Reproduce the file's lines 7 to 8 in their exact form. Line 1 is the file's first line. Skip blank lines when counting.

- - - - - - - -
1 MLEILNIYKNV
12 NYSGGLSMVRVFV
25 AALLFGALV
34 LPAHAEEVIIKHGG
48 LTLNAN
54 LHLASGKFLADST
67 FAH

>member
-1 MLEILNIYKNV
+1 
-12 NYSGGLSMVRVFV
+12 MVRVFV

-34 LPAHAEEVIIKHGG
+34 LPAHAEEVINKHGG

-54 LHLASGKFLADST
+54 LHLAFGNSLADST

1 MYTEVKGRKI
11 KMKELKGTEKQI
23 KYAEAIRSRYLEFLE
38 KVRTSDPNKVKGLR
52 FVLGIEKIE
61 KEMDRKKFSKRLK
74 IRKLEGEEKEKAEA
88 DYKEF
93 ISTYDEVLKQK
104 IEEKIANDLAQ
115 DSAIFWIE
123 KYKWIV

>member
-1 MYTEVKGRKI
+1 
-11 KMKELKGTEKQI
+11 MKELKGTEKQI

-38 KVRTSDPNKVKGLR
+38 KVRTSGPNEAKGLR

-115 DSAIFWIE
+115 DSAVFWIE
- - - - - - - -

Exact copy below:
67 FAH

>member